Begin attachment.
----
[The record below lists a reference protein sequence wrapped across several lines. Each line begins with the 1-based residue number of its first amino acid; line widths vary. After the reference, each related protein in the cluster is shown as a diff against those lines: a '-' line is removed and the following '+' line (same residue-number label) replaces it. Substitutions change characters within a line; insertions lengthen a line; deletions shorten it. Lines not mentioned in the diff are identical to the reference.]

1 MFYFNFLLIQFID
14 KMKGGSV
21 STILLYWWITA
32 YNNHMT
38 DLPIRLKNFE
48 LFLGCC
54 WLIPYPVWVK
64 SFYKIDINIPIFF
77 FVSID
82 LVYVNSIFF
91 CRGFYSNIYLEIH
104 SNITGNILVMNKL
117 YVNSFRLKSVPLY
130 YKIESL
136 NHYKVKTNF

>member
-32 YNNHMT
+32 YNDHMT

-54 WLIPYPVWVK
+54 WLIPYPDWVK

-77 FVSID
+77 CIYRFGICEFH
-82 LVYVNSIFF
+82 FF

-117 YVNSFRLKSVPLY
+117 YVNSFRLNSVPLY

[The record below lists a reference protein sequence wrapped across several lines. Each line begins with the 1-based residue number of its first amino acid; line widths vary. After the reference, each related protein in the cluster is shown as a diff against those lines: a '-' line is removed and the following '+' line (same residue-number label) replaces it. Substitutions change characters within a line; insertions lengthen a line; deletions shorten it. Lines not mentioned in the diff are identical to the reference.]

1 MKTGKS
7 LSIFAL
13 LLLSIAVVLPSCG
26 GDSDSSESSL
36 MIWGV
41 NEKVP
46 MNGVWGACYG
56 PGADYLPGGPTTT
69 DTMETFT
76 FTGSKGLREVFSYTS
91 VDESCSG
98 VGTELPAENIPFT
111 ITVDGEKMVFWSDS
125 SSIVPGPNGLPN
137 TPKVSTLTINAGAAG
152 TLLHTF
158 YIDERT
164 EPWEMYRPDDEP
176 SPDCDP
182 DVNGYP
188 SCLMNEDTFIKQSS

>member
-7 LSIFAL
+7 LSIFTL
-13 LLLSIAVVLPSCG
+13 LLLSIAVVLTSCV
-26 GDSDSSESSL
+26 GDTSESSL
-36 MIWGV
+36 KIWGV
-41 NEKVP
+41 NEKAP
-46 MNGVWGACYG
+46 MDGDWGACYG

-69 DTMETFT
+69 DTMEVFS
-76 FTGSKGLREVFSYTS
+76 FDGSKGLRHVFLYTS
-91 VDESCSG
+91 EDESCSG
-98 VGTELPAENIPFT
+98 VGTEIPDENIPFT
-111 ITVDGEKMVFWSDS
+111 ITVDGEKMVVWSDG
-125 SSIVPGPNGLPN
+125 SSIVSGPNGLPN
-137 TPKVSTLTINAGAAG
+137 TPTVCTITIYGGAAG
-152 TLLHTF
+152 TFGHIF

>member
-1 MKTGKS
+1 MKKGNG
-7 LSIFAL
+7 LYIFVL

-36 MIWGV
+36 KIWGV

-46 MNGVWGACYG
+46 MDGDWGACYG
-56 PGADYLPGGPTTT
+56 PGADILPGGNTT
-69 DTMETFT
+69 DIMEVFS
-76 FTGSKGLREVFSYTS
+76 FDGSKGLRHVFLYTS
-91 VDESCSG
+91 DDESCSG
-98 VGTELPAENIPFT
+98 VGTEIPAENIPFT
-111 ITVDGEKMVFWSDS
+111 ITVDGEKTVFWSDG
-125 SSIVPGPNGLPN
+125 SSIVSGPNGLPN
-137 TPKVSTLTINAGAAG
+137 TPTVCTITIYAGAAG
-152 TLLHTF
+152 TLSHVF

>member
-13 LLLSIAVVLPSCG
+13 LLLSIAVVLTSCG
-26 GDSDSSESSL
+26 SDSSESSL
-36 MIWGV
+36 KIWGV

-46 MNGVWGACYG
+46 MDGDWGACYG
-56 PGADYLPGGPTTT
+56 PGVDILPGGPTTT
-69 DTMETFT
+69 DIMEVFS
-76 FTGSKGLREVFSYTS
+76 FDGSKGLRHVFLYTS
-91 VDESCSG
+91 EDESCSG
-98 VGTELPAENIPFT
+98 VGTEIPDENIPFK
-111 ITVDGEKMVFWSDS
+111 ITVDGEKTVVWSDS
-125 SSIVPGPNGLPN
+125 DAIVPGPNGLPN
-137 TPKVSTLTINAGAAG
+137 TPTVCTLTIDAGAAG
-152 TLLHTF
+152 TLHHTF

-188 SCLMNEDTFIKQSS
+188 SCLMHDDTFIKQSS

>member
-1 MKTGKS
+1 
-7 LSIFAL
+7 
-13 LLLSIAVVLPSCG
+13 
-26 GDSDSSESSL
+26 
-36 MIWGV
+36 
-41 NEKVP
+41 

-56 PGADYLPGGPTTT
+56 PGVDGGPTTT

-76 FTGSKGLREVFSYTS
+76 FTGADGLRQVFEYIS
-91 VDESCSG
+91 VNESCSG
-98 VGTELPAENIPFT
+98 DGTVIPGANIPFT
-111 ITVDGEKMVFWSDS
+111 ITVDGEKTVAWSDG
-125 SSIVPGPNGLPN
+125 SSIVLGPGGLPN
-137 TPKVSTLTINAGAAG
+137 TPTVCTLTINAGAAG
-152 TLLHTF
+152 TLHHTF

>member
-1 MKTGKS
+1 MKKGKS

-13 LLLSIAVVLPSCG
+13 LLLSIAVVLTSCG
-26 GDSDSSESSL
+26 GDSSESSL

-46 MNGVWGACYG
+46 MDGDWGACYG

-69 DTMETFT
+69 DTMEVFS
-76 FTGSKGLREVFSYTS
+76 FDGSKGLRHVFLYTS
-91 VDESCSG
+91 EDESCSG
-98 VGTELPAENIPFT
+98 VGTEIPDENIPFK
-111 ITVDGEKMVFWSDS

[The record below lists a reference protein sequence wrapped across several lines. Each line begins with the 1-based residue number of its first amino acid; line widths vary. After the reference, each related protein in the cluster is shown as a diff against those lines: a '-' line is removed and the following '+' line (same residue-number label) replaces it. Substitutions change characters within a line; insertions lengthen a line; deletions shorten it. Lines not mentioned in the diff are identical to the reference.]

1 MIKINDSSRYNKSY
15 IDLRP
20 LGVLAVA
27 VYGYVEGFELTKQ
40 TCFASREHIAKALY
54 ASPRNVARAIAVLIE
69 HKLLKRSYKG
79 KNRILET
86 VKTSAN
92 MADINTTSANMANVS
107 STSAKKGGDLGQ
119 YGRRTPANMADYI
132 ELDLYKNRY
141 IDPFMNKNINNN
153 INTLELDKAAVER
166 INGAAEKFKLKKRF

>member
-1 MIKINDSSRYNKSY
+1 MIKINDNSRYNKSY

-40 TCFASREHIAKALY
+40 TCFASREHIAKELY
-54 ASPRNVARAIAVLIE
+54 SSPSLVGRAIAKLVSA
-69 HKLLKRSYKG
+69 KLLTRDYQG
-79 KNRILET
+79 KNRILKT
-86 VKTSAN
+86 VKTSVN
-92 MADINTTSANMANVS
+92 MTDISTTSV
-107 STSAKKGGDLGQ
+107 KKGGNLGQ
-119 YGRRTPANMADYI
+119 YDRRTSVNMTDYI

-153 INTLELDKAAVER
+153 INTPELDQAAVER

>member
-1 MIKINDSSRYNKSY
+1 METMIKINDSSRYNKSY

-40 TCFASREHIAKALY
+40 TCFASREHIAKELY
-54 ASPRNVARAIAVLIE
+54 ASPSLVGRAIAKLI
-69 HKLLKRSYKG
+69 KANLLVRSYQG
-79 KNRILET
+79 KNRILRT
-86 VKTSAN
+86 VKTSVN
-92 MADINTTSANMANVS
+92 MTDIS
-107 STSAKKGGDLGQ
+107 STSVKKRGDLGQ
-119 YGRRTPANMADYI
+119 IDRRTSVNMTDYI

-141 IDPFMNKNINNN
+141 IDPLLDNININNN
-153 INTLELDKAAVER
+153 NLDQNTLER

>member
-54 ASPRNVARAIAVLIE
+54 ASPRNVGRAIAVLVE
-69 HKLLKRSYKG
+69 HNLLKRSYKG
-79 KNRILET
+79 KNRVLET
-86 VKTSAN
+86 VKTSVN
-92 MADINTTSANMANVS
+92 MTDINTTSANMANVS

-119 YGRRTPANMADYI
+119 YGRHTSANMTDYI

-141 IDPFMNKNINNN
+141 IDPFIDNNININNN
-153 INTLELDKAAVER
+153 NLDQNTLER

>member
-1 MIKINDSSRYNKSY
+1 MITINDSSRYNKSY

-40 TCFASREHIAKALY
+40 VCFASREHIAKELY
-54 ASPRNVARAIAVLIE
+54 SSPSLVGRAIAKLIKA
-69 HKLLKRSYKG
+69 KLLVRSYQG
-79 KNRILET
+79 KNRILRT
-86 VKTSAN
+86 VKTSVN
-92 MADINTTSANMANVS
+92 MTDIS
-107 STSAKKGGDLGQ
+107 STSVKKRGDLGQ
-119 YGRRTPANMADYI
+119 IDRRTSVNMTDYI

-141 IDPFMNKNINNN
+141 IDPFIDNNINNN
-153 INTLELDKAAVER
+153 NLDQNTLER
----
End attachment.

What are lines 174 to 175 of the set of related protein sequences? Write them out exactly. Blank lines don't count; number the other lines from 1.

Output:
+69 DTMEVFS
-76 FTGSKGLREVFSYTS